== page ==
Reminiscing about Anthony Rendon in 2011 and before and beyond!

Rendon photo exclusively for TalkNats by Sol Tucker

The Washington Nationals plan of tanking during 2008-2010 was painful for fans, but the draft picks resulting from those disastrous years yielded in succession: Stephen Strasburg, Bryce Harper, and Anthony Rendon. Those are three All-Star players who have been at the top of their game for the Washington Nationals. The thought of any of them leaving will shake you at your core. Reality struck last year when Harper signed with the rival Phillies. It was a gut-punch for many. When Jordan Zimmermann left for Detroit it did not hurt as bad. But nobody wants to see other key defections. Drafting stars like Strasburg, Harper, and Rendon can change a franchise and a mindset in the fanbase. The Nationals have not picked in the top half of any draft since Rendon was chosen in the 1st round (6th overall) of the 2011 MLB June Amateur Draft from Rice University in Houston, Texas.

There have been attempts to extend Rendon in prior seasons, and getting a deal done always seemed contingent on Harper’s plans. Without Harper, there was a clear lane to keep Rendon until they hit a fork in the road. A rumored offer of $210-$215 million was too late at the time. Maybe Rendon and his agent will circle back to it — who knows.

“That’s up to them,” Rendon said before the 2018 season about having his agent negotiate with the team. “That’s why I hired him. I dropped out of school. That’s why I got [my agents]. I can just focus on playing. They’ll work out all the kinks. Whatever happens, happens. Awesome.”

The inability to extend Rendon even before 2019 is on a similar path as Harper’s tenure went. There were attempts to do an extension and all attempts failed so far. Have they given up? Who knows. Time will tell. The good news was after Harper went to free agency the Nationals did not cry in their corn flakes, and they set out to make a quick splash in free agency and bagged Patrick Corbin who was the number one pitching prize. Rizzo was not done there as he got Brian Dozier, and Anibal Sanchez also and had Victor Robles on the Opening Day roster whereby the Nats more than made up for the loss of Harper. The issue with the possibility of losing a +7.0 WAR player like Rendon is that there is no replacement for him except for a sum of the parts of more than one player will have to be greater than +7.0. The Nats window for winning more is still open though no matter what happens with Rendon.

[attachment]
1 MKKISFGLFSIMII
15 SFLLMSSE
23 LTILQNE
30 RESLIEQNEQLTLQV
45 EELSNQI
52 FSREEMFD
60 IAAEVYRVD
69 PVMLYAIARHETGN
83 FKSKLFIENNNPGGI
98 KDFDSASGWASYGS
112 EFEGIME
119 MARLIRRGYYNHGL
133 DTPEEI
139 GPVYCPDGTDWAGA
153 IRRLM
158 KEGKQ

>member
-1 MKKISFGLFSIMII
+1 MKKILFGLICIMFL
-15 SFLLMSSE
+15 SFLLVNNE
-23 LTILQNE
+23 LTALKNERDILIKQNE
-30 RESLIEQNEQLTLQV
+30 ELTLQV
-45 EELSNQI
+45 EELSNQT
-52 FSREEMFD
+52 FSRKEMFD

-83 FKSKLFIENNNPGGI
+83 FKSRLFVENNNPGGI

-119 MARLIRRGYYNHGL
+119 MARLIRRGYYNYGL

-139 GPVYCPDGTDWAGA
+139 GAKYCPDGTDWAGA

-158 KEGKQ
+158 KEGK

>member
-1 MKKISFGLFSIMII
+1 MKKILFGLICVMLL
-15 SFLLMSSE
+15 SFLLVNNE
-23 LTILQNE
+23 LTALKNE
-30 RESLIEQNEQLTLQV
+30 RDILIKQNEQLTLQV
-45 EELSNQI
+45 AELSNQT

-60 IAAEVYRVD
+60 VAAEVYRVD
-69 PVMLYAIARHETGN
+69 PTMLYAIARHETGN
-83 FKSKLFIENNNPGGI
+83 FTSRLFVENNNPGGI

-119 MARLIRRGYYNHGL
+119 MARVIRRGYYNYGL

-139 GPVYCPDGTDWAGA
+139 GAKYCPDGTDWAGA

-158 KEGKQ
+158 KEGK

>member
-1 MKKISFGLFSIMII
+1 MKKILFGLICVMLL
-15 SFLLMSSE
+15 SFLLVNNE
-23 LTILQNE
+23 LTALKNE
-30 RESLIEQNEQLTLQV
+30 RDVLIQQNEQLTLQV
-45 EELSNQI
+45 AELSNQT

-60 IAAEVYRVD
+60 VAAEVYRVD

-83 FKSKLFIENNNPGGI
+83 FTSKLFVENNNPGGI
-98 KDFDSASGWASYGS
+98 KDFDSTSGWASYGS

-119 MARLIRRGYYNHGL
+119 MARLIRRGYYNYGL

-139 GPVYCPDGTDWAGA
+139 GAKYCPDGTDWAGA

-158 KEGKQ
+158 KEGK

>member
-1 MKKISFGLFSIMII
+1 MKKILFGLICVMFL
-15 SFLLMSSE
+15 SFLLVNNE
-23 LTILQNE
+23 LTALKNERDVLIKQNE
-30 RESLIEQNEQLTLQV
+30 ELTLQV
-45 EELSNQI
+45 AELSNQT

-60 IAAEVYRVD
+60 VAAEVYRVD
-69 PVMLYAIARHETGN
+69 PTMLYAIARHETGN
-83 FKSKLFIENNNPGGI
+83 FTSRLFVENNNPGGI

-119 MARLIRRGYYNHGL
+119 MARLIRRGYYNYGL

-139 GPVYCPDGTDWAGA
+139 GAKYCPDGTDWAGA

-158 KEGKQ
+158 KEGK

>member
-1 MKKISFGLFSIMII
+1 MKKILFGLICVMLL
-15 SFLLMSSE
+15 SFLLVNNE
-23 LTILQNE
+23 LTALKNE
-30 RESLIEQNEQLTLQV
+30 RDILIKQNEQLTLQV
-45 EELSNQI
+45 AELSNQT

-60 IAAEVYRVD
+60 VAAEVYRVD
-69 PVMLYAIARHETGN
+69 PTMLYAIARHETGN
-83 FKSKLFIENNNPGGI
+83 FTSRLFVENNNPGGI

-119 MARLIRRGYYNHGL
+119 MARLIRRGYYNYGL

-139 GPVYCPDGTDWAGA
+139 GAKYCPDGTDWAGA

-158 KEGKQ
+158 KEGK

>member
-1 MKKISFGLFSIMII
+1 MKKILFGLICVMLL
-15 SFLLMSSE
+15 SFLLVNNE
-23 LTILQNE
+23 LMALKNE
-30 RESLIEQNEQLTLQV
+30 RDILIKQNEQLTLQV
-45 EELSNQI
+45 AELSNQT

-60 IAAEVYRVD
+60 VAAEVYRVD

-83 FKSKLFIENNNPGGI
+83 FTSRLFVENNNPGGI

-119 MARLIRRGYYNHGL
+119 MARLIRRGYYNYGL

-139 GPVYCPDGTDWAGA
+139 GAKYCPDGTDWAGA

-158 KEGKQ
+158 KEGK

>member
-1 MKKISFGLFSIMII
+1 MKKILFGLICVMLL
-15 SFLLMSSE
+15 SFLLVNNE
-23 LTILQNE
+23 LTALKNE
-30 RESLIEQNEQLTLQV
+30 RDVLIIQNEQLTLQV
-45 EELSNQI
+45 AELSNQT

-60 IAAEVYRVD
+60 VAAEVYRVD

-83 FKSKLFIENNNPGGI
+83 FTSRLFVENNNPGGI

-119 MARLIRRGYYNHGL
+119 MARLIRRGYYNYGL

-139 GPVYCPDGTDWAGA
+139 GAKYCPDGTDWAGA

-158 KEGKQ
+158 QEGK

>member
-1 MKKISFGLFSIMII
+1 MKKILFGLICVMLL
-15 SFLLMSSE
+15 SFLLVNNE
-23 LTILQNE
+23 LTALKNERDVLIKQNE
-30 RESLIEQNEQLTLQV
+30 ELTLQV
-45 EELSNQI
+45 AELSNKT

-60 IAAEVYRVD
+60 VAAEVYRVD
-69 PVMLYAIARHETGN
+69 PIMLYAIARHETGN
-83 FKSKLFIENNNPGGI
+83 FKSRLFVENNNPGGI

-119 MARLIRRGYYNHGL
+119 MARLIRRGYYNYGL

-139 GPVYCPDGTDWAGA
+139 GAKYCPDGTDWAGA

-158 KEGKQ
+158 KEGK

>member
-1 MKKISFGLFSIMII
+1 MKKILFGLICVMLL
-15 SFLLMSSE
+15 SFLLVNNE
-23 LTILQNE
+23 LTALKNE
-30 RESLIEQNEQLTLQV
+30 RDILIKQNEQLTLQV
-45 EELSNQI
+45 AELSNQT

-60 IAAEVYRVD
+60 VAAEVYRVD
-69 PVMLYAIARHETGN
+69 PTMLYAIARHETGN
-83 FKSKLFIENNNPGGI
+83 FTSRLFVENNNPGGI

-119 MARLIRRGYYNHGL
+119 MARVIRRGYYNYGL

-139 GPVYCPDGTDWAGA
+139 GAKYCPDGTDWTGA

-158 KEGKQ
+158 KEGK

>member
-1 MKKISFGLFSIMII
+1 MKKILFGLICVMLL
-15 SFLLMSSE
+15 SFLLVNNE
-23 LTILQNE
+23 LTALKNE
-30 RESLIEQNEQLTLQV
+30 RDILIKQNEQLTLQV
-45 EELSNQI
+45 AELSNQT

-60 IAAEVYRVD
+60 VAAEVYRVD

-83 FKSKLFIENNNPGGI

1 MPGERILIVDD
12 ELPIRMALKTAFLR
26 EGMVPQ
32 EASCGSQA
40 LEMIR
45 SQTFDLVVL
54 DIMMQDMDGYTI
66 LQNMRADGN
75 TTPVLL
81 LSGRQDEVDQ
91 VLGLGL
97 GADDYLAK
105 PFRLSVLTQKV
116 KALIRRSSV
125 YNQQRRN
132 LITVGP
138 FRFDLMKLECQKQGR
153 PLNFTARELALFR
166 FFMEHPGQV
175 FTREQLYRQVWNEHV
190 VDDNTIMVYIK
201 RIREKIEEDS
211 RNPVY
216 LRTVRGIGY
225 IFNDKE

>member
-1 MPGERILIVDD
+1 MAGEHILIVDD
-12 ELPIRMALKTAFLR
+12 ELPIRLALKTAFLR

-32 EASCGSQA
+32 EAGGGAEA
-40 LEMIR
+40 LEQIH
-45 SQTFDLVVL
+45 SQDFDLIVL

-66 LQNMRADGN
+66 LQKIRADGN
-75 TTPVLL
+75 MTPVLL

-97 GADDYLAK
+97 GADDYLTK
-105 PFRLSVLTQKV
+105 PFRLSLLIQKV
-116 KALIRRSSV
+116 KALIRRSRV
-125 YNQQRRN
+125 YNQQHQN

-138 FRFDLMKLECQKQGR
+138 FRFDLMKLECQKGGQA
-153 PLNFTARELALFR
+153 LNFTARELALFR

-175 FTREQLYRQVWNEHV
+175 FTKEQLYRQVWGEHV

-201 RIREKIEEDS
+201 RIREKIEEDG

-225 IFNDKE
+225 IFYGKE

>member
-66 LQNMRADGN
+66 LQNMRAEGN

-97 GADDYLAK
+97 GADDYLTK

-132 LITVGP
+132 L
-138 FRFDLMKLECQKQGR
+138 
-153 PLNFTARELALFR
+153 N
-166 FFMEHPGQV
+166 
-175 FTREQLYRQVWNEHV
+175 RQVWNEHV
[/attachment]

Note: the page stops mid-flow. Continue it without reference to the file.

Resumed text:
“If you do a little counting around in the clubhouse, we should be able to be competitive for a few more years as well. You don’t see any reason for a drop-off,” Max Scherzer made that comment three years ago and clearly he was right.

Scherzer was spot-on about the future. The Nats have stayed competitive. There is so much talk about the window of winning opening and shutting for this team. The Nationals just won the World Series so the window certainly stayed open after Harper left, and he had a prophetic statement during Spring Training of 2017.

“I mean, there’s so many guys on this club that can help us in the long haul as well,” Harper said before the 2017 season. “Everybody talks about now. This year, next year — the window. But the [Nationals’] window is long.”

Harper was also prophetic about a parade for D.C., and the truth is the name on the back of the laundry may change but the front of the jersey is what matters. Some fans feel that Rendon is irreplaceable, but at some point like we saw with Jayson Werth — age will get you after a while anyway so whether it is now or seven or eight years from now — little will be the same in the game of baseball. Turnover is a reality. A baseball career is short. Staying with one team is even shorter lived.

If you ever saw Rendon play in college for Rice, you could see “it”. Before TalkNats came into existence, I would wax poetic about this kid from Texas who had the best barrel to ball skills I had ever seen from a teenager. He controlled his bat through the zone and made college pitchers look like they were Division III players. His wrists were magic and he allowed the ball to get deep and used that quickness to his advantage. In 2010, I asked Wayne Graham who coached and recruited Rendon where he stacked up against some of the best he had coached, and he said Rendon is the best hitter he ever had. I asked for clarity of the coach who was 74 at the time, “Better than Lance Berkman?” and he responded, “Yes.” Graham who retired from coaching last year at 82 years old had coached many All-Star players. There was no hesitation on Rendon. He saw it. I saw it. I let everyone know before that 2011 draft that Rendon was the best hitter in that entire draft. When Rendon fell to the Nats at number six in the draft due to some health concerns, I said the Nats just signed a future batting champ. Okay, he came close to winning a batting title, and he could still win one. As I used to do back in the old days, I flew to Spring Training early on before the crowds to see the prospects and report back.